In the past year, he made only two trips out of China—one to an international summit in South Africa and the other to expand ties with Mr. Putin in Moscow.

When Mr. Xi visited Moscow in March, he described Mr. Putin as a “dear friend” and hailed their work for creating “change which hasn’t happened in 100 years.”
That statement was accompanied by an open pledge by the two leaders to reshape the international order to their interests, with Mr. Putin saying that China and Russia would create a more just “multipolar world order” to replace the “rules” of the current international order.

The CCP, far from distancing itself from Russia for its ongoing attempted conquest of Ukraine, has actively worked to develop the relationship anyway, Ms. Kim said.

Likewise, the regime has worked with Russia to increase ties throughout the developing world, where it hopes to erode confidence in the United States and present China-led alternatives to extant international organizations.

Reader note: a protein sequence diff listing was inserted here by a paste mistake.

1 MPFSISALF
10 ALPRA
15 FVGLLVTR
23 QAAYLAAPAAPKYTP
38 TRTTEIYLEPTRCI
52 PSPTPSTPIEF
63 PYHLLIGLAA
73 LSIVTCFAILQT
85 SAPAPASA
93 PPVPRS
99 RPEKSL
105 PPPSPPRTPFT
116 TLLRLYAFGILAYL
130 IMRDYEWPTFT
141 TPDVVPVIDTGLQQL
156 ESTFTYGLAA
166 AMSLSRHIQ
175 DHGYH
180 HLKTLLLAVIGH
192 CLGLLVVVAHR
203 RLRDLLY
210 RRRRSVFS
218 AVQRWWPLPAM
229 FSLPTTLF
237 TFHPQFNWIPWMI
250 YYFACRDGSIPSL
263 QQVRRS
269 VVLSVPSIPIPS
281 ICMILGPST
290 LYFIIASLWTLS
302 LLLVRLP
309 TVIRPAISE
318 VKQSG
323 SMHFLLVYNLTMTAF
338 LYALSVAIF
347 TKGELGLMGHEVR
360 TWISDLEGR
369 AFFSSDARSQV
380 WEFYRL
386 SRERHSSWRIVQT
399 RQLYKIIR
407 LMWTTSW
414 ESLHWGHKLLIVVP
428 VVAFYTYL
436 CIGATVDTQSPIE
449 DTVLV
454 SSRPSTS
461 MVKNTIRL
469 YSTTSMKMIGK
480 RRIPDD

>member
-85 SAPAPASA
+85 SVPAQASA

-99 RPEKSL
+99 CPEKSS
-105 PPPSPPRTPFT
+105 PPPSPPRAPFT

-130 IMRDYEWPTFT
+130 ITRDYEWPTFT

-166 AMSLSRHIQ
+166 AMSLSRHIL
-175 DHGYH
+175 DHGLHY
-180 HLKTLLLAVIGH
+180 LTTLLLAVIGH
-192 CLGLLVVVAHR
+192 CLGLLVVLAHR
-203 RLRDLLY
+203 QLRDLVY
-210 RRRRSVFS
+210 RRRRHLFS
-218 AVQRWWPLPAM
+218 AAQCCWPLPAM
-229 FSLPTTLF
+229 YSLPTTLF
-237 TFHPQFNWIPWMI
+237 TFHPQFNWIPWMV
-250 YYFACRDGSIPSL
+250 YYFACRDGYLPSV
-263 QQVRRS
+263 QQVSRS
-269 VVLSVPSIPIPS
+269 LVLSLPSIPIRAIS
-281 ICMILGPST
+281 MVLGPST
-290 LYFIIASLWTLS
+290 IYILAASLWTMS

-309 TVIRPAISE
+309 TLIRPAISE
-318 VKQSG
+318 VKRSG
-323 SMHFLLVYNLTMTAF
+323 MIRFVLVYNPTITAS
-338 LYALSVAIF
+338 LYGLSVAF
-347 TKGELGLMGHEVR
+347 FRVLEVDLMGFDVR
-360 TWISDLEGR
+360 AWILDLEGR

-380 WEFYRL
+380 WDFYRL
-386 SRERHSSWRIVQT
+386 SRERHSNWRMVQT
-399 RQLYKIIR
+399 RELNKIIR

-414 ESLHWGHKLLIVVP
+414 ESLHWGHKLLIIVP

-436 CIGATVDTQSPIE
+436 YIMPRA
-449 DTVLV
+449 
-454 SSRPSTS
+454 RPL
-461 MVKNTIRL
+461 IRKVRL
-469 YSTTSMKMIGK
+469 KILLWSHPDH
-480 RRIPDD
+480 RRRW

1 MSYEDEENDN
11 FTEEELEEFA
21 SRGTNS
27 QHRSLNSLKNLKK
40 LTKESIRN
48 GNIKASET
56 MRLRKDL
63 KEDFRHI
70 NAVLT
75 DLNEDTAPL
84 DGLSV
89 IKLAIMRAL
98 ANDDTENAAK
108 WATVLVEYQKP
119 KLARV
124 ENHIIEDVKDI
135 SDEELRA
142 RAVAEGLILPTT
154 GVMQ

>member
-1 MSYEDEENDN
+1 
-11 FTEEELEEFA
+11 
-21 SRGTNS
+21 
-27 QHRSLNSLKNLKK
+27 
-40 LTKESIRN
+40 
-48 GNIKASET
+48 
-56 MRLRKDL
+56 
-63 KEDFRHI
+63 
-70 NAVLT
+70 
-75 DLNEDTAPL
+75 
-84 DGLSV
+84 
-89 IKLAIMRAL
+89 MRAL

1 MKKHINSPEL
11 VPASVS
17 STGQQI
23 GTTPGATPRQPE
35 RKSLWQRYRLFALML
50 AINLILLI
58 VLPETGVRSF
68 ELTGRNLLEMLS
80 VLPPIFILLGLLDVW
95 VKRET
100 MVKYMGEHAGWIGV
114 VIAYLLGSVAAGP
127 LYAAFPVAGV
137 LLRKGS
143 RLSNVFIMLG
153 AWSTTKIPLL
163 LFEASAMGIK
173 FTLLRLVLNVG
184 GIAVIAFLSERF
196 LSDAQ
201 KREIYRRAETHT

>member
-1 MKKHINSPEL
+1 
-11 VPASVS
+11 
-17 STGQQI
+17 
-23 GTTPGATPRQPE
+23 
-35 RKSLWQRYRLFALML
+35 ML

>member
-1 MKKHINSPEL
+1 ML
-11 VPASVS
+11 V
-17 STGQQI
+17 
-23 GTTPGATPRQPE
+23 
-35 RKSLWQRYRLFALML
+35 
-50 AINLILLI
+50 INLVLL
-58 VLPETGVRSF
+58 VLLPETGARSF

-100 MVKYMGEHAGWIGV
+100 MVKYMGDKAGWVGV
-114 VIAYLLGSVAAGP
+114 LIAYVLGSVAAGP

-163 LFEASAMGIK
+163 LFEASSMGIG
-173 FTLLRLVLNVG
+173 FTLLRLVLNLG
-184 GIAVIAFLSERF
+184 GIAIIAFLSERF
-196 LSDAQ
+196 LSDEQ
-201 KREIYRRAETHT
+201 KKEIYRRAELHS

“Beijing’s growing alienation from the West ... its deepening ties with Moscow, and its efforts to cultivate partners in the Global South; these trend lines still very much stand, and in many ways, they’ve deepened,” Ms. Kim said.

To that end, she said, the CCP has shown no signs of pulling back on its expansionist and, at times, aggressive behavior throughout the world. Chinese communist leadership, Ms. Kim said, was simply uninterested in cooperating on key transnational challenges or establishing guardrails to guide its relations with the United States.